For me, food and wine is a true sensory experience. My husband & I love to cook for our friends and we are always testing out new recipes on them. With the addition of wine, food can take on a whole new dimension. I have immersed myself, as much as my day job allows, into wine. Specifically wine from the Pacific Northwest.

As a Washington State native, I grew up with the fresh seafood and produce native to the area. I look forward to local strawberries in the spring & sweet corn in late summer. As well as fresh caught Dungeness Crab out of Puget Sound and the flavorful beef produced by local farmers. The Northwest offers an abundance of wonderful ingredients to work with.

This site is dedicated to the Food & Wine of the Pacific Northwest. Please join me as I explore all it has to offer!

September 25, 2009

Hogfest 2009!

First off - a little history, in 2007 we had a pig roast on Labor Day weekend. My husband had seen a La Caja China used by Bobby Flay on his show and was enthralled. So 2 weeks prior he ordered a 75 lb pig from our local butcher and rented a La Caja China for the weekend. It was at this party that my husband and his pals started scheming. “I can weld and I could totally build that.” So it began…..
Fast forward 2 years. The homemade pig cooker is finished, tested and Hogfest ready!

Part of living in the Pacific Northwest means dealing with inclement weather. So we didn’t let the ominous forecast dampen our plans for Hogfest 2009! Donning the canopies and tarps we readied the driveway and prepped the garage to shelter the 50 people coming to nosh on some pork.

At 8:00 am the morning of the party we loaded our 84 lb, butterflied, dry rubbed hog into the cooker so she could come up to room temp. At 12:30 hubby lighted the briquettes. Partygoers started arriving at 4:00. We knew it was going to be successful when the guests were commenting on how they could smell bacon as they drove down the driveway. Score! That’s what we want!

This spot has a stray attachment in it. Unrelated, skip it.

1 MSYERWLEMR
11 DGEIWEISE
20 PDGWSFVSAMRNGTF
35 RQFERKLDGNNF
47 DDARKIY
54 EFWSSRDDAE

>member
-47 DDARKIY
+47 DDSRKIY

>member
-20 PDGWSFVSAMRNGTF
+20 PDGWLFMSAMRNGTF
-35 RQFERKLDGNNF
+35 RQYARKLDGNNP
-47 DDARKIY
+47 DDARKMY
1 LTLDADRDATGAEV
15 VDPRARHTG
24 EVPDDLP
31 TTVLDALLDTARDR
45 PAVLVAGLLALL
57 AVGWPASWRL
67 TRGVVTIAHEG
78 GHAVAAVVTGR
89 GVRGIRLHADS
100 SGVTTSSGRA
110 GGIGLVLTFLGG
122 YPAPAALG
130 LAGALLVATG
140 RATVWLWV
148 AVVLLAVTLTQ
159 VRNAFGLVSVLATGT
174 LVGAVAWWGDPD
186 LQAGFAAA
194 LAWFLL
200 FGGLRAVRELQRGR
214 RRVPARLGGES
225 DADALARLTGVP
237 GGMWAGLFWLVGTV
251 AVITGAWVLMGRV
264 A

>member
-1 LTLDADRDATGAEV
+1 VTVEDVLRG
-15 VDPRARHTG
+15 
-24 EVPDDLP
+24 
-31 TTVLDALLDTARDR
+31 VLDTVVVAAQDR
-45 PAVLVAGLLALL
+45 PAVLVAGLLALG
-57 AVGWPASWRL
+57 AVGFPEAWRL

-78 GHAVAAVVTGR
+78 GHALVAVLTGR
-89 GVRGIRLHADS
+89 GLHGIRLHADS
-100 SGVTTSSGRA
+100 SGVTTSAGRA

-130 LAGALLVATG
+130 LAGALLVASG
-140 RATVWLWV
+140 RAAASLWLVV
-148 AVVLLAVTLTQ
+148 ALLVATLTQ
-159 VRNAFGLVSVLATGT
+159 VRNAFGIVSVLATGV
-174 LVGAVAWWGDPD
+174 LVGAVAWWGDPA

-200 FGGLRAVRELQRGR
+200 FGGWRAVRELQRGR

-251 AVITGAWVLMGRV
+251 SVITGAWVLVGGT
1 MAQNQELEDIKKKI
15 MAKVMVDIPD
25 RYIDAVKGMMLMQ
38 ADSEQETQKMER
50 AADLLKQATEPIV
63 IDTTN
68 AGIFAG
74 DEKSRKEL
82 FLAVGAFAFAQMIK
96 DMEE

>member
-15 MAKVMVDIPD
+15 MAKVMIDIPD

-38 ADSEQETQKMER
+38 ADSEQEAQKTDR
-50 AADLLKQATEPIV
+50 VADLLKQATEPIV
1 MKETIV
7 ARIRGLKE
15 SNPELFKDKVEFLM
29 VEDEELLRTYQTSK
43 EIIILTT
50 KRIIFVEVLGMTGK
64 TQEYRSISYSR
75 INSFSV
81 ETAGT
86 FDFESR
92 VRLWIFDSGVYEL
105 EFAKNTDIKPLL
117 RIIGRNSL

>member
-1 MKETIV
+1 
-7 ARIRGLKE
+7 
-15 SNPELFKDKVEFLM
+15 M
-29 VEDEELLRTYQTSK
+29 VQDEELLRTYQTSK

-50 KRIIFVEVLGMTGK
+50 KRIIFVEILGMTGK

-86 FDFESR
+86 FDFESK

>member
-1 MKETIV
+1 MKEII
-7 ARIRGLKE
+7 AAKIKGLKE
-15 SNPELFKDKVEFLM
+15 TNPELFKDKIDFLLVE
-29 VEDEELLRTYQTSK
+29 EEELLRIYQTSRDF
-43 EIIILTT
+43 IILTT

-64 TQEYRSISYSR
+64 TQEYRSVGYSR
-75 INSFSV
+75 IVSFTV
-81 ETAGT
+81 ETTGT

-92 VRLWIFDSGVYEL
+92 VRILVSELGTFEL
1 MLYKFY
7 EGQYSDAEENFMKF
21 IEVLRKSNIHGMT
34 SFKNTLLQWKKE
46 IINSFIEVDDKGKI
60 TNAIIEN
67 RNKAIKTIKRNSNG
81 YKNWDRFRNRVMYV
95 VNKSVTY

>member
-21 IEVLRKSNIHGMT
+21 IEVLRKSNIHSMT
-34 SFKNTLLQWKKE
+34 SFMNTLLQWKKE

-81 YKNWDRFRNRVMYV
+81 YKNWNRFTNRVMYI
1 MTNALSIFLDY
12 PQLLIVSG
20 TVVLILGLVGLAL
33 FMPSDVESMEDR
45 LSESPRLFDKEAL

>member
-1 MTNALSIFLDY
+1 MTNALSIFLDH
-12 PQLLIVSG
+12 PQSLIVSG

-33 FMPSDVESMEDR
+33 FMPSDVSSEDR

The goal was to serve the pig at 5:00. However, at 5:00 and with an internal temp of 160 degrees, the guys flipped the hog so that the skin Scoring the skin could crisp up which would take another 45 min. No big deal, we had plenty of snacks including barbequed oysters cooked on a custom rack built over the coals on the pig cooker. Once the hog was flipped, the skin was scored to aid in crispiness.

No true barbeque would be complete without BBQ sauce. We supplied our guests with 2 homemade sauces. One was a nice tangy balsamic BBQ and the other was a spicy sweet Caribbean sauce with “sneak up on you heat”.

While waiting for the pig to finish cooking, I popped corks on a variety of WA wines including:

Mmmm pork rindsNow the moment had arrived that we were waiting for. Carefully the top rack and the briquette tray were removed. At this point the cooker is cooking, literally it is smoking hot. What is revealed is a beautiful thing. The skin has crisped up perfectly. It smells heavenly.

Hogfest 2009 was a resounding success! We hope to make good frequent use of our new cooker. Next we are thinking . . prime rib!

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